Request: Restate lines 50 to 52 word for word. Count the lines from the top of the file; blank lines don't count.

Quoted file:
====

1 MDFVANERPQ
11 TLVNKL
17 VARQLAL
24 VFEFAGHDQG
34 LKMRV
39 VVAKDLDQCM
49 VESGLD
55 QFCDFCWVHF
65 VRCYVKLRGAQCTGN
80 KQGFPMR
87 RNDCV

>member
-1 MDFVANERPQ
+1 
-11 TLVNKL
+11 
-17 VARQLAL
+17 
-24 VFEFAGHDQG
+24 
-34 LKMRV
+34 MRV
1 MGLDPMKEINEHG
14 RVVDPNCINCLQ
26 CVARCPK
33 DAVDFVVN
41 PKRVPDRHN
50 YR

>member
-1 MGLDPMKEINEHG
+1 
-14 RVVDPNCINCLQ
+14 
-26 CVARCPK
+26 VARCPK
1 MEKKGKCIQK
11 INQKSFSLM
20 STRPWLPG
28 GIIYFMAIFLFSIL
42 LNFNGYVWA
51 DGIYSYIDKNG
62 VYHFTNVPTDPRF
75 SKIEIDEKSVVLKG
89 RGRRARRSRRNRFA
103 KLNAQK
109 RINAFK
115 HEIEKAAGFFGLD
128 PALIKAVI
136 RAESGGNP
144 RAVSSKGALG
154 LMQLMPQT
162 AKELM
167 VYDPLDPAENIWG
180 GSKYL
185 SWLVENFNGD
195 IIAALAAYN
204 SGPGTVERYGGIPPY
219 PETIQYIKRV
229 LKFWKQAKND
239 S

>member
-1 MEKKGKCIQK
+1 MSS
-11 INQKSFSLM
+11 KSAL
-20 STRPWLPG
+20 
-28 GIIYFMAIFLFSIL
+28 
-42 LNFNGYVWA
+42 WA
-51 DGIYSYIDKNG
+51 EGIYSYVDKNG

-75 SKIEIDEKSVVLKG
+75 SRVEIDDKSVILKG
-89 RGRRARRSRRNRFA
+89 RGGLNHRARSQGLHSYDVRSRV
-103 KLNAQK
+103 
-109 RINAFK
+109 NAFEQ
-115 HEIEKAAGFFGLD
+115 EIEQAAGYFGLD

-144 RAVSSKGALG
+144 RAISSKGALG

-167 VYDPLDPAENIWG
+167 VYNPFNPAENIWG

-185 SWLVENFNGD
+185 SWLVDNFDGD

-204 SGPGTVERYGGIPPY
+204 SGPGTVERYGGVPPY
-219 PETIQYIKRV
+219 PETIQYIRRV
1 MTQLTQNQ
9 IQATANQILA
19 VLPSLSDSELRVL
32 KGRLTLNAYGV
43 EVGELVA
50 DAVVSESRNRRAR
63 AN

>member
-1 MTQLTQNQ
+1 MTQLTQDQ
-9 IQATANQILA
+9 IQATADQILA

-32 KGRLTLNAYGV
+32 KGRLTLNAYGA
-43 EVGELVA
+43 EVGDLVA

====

144 RAVSSKGALG
154 LMQLMPQT
162 AKELM